The intrinsic side of things is a tad more tricky and elusive. It’s a struggle to identify intrinsic forces that aren’t, in at least some way, the result of extrinsic foundations. Most intrinsic carrots eventually become the manufactured product of powerful extrinsic factories. You may eat that carrot at home, in isolation from others, but the reason you’re eating it is still very much thanks to the social farm and factory chugging along outside. 1

I could even turn this on myself. Do I occasionally motivate myself to work through dense intellectual material that may have no manifest socio-economic application because I enjoy the process of turning the creaking cogs of my mind? Or, do I do it because I enjoy the way in which this type of subject matter and thought processes positions me within society? Am I driven by forces that ultimately elevate my socio-economic standing? Put more simply, do I just want to be considered clever by others?

This is a hard one because, conversely, such activity often undermines my short-term socio-economic value within popular society by earmarking me as a bit of a nerdy and liberal outsider. It can, oddly enough, result in me being less able to freely socialise with others. But I continue to enjoy it regardless. So, my motivation could, perhaps, be explained by a need to delineate myself from others – yet again being the ugly consequence of that ever-present othering we seem so programmed to follow.

Another example is exercise (as in the physical exercise of one’s body). Many people believe they exercise because of an intrinsic motivation to improve their physical wellbeing – that being healthier in the long run, as well the endorphins released in the short run, increases happiness. Most, I’m sure, would admit that there are external forces at play, such as enjoying sport-related camaraderie with friends, or having a more attractive body. But a large contingent wouldn’t be all that ready to admit that there may be a total lack of intrinsic reasons altogether. There would, I suspect, be strong objection to such a claim, even though the supposed intrinsic reasons start to fall apart as soon as you change the socio-economic settings around them even just a little. Take away their trendy gyms, sexy exercise gear, and tasty smoothies, and suddenly exercise is, in isolation of other factors, no longer enjoyable. Walk where? No ways – that sounds horrible.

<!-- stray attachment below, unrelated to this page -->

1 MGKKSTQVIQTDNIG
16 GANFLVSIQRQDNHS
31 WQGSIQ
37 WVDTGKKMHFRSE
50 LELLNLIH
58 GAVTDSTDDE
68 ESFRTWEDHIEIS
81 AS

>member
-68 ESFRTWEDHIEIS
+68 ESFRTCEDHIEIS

It is for this reason that working classes around the world have found the modern exercise routines of the middle class so absurdly laughable. I’ve similarly found it amusing that the parking bays closest to the gym entrance are always the most prized by patrons supposedly in search of exercise.

I’m not criticising trendy gyms, sexy exercise clothes, tasty smoothies, or SUVs parked close to the gym door. Rather, I’m questioning whether there are any true intrinsic exercise motivations in that whole setup. It’s hard to not to be sceptical. Doing only certain types of exercise, because it is externally fashionable to do so, within very specific confines, surely means that your motivation to exercise isn’t all that intrinsic, if at all.